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The talent base of research and human understanding departments in marketing companies has, historically, shifted regularly. For a while, cultural ethnographers will be in vogue – or ethicists, or anthropology grads, or hardcore quants. At this moment in history, those teams are big; their skillsets are varied; and, in many cases, they’re working across the entire marketing ecosystem, from pitch to wash-up. At a recent roundtable with leading figures from behavioral science, market research, planning and insight functions of marketing teams from The Drum Network, we asked: how is all of this changing the industry and the work it does? 

Tara Austin, partner, behavioral science, Ogilvy
Three new pillars: the universal, the cultural and the individual

The model is shifting. We’re going to need to triangulate more. That means that every brief is really going to bring together the universal, the cultural and the individual. 

That means bringing in universal human truths; human, evolved insights. We’re just primates. What is it that’s true to all of us, wherever we are in the world? What is culturally conditioned? How do we understand those differences across markets and groups and tribes? And then: what is it that shapes an individual’s preferences? What is their personality profile on Ocean/Big Five, their cognitive worldview? 

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Every brief is going to require those three elements, but historically we’ve only really looked at one (and even then we haven’t gone very deep on that cultural piece; it’s been more about explicit responses). Now, we’re going to look at all of those things through the lens of what we are and how we can get more honest responses.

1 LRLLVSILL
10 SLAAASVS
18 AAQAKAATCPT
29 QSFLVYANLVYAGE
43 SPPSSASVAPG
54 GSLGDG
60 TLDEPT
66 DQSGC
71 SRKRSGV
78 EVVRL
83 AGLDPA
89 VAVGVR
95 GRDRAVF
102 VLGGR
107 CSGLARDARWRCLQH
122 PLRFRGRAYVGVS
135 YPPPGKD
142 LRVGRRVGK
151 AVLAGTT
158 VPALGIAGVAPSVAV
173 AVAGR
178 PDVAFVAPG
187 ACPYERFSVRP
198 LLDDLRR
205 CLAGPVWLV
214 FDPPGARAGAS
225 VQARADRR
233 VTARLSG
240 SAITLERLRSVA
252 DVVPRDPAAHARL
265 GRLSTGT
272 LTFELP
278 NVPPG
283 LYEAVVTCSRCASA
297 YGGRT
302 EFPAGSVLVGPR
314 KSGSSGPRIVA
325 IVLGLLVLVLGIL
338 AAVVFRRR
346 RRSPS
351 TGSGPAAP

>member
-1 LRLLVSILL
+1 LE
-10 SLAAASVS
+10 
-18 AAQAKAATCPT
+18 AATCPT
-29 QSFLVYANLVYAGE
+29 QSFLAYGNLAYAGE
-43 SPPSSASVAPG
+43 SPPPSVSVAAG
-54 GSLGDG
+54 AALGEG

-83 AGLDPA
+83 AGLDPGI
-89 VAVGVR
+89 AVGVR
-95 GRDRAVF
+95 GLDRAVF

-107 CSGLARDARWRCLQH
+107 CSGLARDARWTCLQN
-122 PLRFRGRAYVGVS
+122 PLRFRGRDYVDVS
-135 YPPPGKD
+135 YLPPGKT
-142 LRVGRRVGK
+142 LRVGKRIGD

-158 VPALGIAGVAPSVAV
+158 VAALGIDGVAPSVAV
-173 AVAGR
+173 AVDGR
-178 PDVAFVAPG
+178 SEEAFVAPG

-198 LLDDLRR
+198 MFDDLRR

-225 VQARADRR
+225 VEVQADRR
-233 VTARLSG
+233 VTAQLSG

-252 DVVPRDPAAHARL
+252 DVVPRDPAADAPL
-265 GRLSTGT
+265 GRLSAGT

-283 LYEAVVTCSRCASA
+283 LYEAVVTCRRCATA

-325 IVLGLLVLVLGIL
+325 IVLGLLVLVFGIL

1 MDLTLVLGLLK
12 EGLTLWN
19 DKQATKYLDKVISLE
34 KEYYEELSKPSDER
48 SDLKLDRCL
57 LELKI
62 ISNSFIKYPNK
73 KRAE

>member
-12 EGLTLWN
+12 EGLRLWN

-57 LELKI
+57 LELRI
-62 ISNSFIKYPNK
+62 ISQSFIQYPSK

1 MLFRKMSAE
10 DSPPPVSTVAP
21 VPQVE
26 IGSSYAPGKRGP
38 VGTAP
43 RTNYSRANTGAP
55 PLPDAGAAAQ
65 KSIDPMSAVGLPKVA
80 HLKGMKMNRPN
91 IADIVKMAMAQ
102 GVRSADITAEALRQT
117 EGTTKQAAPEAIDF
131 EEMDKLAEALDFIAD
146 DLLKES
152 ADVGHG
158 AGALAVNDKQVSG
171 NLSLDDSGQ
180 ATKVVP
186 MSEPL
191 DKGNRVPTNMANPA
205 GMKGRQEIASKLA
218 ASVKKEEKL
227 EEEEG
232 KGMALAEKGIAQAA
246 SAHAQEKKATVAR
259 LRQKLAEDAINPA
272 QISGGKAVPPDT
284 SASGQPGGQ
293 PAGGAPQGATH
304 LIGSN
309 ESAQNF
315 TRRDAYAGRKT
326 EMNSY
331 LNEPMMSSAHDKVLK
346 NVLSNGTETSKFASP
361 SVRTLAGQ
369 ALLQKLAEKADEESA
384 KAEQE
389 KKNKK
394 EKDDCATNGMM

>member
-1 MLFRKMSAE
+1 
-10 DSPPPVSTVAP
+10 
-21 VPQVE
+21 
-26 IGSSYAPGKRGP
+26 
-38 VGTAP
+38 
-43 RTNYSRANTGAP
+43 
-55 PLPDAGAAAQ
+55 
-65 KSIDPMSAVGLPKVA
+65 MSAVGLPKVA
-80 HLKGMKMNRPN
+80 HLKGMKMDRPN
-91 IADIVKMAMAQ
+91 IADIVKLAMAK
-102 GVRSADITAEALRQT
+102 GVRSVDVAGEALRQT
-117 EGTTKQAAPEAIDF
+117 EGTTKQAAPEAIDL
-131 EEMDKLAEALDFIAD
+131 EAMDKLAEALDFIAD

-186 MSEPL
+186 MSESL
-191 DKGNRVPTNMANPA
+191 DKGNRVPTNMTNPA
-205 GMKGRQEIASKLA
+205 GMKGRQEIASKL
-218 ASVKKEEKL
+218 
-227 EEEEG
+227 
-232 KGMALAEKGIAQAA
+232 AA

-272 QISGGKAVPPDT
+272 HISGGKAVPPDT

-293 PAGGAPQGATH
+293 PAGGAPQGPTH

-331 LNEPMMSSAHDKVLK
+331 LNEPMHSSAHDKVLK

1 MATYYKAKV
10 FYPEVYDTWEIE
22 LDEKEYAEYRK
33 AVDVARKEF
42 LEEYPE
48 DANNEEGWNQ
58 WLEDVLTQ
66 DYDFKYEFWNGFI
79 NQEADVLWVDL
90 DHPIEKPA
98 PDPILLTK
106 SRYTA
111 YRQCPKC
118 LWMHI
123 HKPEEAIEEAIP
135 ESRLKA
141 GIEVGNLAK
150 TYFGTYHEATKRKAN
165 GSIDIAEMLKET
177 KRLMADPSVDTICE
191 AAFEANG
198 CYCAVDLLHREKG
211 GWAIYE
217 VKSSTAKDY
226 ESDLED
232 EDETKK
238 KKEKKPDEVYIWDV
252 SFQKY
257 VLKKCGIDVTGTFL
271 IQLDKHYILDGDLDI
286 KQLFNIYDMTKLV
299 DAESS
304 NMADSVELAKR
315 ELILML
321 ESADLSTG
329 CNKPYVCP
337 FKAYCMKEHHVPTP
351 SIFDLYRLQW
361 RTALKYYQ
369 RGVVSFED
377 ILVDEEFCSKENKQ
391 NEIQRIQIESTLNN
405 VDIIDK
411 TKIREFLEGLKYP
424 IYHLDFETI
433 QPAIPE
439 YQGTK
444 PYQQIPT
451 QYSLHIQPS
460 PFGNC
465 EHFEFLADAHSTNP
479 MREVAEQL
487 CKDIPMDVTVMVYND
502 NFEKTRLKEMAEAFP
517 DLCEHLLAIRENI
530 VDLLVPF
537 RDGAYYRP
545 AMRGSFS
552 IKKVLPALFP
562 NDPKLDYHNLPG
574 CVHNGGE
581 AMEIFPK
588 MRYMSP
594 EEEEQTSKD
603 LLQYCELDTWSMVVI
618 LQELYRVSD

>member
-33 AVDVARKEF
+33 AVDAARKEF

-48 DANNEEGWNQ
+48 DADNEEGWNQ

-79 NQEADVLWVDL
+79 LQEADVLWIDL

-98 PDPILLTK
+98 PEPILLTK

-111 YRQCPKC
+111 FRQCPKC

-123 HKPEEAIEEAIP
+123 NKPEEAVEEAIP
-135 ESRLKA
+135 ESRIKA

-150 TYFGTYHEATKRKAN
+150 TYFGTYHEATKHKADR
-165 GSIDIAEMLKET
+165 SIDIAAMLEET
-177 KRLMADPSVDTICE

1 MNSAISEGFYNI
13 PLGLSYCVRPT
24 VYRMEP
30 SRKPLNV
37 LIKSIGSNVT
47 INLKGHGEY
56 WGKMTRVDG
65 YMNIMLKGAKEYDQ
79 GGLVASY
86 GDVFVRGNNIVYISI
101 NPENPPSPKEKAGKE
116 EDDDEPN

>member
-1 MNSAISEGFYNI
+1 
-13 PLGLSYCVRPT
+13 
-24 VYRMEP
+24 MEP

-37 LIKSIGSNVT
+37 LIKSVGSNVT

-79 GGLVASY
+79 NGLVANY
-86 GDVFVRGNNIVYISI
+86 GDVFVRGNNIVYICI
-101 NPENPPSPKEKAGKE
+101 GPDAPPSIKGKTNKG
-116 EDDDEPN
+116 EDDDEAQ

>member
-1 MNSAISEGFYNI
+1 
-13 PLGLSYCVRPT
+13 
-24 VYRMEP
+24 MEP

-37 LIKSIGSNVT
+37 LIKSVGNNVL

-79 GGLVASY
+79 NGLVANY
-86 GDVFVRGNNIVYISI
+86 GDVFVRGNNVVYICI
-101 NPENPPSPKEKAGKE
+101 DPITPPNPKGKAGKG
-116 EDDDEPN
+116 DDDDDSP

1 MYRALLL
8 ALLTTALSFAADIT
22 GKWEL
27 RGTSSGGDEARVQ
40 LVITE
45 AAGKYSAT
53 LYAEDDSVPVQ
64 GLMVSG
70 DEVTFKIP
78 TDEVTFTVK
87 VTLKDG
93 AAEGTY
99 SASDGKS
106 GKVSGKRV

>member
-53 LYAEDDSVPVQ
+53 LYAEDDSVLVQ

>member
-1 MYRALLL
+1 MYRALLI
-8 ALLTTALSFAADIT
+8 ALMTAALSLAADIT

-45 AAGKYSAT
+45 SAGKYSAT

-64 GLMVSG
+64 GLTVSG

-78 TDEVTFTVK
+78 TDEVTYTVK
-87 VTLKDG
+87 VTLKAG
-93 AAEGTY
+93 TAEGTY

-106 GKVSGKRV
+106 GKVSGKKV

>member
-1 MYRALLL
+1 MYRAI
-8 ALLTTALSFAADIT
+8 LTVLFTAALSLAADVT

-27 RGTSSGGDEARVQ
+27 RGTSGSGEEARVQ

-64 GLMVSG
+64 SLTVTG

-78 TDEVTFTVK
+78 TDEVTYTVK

Simon Collister, director of the Human Understanding Lab, Unlimited
Human understanding as a centrifugal force 

Marketing and brand experience in the early 21st century are so complex; media is so fragmented; attention is so fragile that the only way to build successful marketing or advertising or comms strategies is to understand exactly what is making the consumer tick. 

At the heart of that is to really understand that human, so all briefs will start with insights – regardless of whether it’s comms, advertising or digital. Really digging deep into the person, and building everything around that, is the way forward. 

The function of human understanding has to gravitate towards the center of the business. It has to be the guiding north star for everything the agency does. 

Emily Saunder-Madden, senior researcher, DRPG
Audience understanding, at every price point 

What we’re going to have to do is work out how to scale all of this to every single client and every single business, whether they have $5k through to $5m. Whatever they’re looking to do, the audience understanding has to be the crux – whether it’s full-on neuroscience, because they’ve got the budget to do that, or whether it’s the insight that is available purely through digital listening, because that’s what the budget dictates. As long as we can apply it to everybody and everything, it will become so integral that people just can’t move without it. 

Nina Brakel-Schutt, director of strategy and planning, The MX Group
The rise of intent and sentiment data